“21st Century Skills” (my label not theirs).  In every parent conversation, parents said they want their children’s learning experiences to place greater emphasis on creativity, critical thinking and collaboration/group learning.  These types of skills are of greater concern than elevating test scores in the “basics” of math, reading and writing.

More robust curriculum.  As a means toward “21st Century Skills” parents say they would like to see more science and nature (outdoor learning), language instruction at early grades and more emphasis on fine arts, more emphasis on algebra in middle schools.  High school parents are concerned about maintaining AP offerings.  Parents also mentioned integrated learning experiences that combine multiple subjects of the types of things they liked to see more.

Don’t squeeze out recess, play and movement.  Parents are concerned that budget constraints and an emphasis on standardized tests will lead to elimination of play and movement.  This is something parents (elementary in particular) would like to see more of not less.

Rethink Assessments.  Antipathy toward standardized tests came up in every discussion (especially strong among elementary and middle school parents).  Parents, by and large, do not like the current assessment regime.  Parents do not see how standardized tests, for instance, are serving their children’s needs and interests.  Parents do believe that assessments are important but not the current approach.  When asked for alternatives, parents emphasized these types of changes:  Individual growth over the course of a year (personal progression); a portfolio of work, and something that parents can do in response (again, emphasized at the elementary level).

At the high school level, parents want more emphasis on ACT tests and tests that build toward ACT.  These are more relevant and help students gauge themselves nationally, parents say.  I have heard similar comments from high school students.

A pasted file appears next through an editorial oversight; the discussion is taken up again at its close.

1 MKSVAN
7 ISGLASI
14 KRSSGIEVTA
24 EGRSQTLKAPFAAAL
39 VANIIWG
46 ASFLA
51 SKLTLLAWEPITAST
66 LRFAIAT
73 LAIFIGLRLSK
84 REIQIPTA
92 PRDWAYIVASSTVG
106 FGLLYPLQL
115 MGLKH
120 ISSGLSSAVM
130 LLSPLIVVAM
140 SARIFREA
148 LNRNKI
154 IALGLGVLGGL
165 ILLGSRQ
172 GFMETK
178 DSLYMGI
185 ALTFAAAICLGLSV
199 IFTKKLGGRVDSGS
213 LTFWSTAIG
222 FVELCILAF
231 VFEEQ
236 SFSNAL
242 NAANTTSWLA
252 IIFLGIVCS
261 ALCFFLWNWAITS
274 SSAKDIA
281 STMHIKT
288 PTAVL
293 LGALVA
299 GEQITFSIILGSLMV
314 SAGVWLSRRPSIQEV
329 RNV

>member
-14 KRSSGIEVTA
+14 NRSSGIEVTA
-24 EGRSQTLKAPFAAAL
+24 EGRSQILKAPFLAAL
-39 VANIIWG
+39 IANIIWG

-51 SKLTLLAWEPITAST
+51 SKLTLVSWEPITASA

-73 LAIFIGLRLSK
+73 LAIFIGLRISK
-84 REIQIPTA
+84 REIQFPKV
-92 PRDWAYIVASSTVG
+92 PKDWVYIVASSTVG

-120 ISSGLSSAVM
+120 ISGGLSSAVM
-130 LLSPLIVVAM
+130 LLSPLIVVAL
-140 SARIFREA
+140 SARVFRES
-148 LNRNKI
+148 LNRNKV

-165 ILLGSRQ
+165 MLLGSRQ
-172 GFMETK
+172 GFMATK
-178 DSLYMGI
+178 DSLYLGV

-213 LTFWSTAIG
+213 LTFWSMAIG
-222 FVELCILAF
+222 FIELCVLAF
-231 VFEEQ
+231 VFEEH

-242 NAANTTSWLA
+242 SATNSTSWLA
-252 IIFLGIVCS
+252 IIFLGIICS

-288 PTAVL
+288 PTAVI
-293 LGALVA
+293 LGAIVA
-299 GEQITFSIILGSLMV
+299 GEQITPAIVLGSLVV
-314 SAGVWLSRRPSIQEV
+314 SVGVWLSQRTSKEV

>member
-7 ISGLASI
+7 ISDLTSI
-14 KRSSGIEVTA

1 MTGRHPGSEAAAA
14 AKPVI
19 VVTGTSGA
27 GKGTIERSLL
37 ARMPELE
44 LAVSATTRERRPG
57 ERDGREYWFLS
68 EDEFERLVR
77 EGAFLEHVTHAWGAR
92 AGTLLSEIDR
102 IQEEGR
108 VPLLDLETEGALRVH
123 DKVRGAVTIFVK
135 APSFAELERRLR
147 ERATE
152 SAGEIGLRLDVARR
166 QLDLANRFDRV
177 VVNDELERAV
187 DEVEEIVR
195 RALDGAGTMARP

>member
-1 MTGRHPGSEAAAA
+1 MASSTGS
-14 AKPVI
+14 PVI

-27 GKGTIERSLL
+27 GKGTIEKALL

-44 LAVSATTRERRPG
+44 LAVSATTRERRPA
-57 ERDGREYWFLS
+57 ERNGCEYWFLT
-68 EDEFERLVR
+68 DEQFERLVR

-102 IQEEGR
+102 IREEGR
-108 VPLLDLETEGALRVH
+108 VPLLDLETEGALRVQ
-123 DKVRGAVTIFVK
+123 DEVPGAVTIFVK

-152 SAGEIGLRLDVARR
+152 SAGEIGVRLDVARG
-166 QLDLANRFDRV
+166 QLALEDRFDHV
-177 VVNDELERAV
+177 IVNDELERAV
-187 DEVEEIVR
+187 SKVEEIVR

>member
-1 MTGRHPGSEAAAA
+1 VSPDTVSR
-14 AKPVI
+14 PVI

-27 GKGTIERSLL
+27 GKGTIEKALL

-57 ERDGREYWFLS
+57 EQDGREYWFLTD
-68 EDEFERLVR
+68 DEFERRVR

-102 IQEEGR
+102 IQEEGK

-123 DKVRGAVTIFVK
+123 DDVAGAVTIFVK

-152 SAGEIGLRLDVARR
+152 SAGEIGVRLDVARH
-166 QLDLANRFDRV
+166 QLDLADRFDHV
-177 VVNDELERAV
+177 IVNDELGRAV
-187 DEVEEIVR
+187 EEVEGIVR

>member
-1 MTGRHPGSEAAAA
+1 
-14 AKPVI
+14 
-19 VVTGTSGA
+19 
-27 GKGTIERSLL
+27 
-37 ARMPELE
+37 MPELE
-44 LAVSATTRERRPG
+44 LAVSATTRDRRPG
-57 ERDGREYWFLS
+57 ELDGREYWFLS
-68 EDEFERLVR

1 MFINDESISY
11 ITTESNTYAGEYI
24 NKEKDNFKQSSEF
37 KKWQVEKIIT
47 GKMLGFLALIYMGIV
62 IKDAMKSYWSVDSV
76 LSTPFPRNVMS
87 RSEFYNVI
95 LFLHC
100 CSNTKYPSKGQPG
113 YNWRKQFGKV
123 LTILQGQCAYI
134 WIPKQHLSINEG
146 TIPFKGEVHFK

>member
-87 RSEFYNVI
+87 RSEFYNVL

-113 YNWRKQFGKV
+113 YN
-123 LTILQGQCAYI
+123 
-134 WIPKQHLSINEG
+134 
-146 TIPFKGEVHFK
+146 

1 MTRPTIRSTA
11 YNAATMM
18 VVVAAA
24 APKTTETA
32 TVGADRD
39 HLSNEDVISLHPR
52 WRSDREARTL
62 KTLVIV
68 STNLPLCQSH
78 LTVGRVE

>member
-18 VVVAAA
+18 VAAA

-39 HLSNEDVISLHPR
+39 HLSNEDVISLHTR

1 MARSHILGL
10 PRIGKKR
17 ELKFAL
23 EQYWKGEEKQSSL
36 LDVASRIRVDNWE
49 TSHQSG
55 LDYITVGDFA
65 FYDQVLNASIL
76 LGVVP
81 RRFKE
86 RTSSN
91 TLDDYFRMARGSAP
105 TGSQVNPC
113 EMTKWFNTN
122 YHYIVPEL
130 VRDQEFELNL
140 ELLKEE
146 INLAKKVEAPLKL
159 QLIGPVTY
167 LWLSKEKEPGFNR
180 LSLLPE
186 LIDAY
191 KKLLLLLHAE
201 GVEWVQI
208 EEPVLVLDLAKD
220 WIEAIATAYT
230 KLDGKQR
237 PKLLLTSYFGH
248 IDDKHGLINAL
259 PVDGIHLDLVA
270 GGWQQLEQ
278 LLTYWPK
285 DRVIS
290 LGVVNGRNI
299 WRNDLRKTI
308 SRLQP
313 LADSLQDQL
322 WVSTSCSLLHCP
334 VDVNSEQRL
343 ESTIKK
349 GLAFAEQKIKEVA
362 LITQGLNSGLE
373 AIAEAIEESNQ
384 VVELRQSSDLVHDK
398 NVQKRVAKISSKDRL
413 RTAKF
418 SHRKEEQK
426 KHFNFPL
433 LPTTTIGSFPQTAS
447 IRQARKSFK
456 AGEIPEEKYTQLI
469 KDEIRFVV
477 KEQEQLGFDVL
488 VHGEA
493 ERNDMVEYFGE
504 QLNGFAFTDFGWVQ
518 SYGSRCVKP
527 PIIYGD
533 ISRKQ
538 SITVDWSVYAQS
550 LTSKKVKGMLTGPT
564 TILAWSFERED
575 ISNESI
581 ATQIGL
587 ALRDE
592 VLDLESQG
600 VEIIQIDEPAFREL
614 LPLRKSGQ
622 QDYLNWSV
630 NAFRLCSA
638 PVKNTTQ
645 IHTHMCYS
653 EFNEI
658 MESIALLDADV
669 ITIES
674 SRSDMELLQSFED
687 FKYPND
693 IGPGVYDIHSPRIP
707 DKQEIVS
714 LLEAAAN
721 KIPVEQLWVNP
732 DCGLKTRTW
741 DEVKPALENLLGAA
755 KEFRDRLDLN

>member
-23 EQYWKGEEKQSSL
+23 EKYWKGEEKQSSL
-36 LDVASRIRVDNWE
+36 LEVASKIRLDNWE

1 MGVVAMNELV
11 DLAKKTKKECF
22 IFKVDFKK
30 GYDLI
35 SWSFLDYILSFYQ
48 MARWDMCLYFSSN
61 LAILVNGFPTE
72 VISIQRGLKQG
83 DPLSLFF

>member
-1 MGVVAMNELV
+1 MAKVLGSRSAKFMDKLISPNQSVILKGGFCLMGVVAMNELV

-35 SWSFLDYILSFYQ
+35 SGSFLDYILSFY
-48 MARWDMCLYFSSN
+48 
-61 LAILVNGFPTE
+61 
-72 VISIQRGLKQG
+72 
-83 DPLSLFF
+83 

Consistent (not uniform) Opportunities.  Parents, to varying degrees, accept and/or support the notion of different schools providing students with different options and opportunities.  But, parents are concerned about the unevenness of opportunities – e.g. some schools have a focus others don’t.  Parents also perceive that different schools have different standards.  They say it is difficult to understand what the districts’ standards are.  And, parents say, they don’t understand how decisions are made that enable some schools to provide options while other schools don’t.

Equity.  Parents expressed concern about the disparities that exist, in particular, between new and older schools.  Technology is where they found this most notable.  PTOs with strong fundraising capacities see that they can address these inequities but would rather direct their money in other ways – rather than what they consider paying for basics.

Support for a MLO.  With only a few exceptions, parents expressed willingness and an urgency to help pass a MLO.  Parents want to make sure that a MLO will impacts the classroom in a meaningful way.

Always Responding.  In three of my parent conversations, parents expressed a frustration that the school district always seems to be responding to issues.  “We never seem to be out front on issues,” one parent said.  Several parents said they are uncertain about the district’s long term plans.